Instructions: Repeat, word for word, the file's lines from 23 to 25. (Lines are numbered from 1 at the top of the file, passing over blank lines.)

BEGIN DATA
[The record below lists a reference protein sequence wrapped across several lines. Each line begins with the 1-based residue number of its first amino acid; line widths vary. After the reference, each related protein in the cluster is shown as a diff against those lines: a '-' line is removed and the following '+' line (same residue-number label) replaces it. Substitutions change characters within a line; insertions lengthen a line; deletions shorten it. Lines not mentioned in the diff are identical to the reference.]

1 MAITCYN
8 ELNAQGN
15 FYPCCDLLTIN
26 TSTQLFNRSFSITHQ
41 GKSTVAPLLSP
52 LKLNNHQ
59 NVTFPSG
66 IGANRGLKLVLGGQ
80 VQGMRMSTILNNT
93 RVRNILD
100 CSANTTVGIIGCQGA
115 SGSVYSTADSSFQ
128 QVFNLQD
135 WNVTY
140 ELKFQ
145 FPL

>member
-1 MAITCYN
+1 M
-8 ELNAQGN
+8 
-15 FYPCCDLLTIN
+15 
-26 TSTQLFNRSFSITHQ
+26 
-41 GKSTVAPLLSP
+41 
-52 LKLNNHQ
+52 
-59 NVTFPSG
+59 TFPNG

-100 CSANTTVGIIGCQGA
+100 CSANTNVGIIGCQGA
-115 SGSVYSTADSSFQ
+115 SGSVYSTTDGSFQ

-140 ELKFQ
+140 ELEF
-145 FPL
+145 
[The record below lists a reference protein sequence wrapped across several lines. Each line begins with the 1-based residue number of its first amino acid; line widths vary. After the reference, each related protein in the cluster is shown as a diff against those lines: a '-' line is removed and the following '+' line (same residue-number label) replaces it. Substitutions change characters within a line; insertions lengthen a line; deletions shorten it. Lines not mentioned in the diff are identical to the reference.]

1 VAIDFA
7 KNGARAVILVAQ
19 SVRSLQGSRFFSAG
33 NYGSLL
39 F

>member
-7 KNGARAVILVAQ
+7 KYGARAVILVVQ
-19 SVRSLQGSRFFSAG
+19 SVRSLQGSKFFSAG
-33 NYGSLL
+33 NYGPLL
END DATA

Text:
-15 FYPCCDLLTIN
+15 
-26 TSTQLFNRSFSITHQ